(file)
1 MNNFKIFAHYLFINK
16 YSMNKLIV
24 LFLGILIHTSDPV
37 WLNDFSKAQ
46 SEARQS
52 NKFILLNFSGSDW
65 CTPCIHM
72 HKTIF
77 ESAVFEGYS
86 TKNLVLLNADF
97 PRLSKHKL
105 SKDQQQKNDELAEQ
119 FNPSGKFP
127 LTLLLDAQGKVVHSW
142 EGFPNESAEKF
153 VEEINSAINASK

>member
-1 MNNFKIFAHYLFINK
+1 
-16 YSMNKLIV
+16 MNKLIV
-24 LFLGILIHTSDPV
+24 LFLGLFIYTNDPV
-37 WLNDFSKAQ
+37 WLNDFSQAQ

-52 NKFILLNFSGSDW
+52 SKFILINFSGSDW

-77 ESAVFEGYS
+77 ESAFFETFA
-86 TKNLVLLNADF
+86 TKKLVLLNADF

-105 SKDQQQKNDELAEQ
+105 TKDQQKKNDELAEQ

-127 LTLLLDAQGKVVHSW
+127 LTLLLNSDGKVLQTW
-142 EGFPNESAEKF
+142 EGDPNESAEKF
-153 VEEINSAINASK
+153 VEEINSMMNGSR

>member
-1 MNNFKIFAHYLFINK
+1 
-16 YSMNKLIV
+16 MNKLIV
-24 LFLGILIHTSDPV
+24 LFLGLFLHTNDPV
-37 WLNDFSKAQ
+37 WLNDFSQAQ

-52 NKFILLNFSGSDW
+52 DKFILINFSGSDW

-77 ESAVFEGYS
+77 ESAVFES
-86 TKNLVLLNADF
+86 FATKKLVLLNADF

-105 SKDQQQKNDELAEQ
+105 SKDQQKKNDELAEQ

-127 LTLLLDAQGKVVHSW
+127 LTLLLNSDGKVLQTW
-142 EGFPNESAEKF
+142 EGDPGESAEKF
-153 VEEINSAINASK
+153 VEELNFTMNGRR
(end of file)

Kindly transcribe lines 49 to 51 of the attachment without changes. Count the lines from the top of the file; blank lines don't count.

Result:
-52 NKFILLNFSGSDW
+52 DKFILINFSGSDW

-77 ESAVFEGYS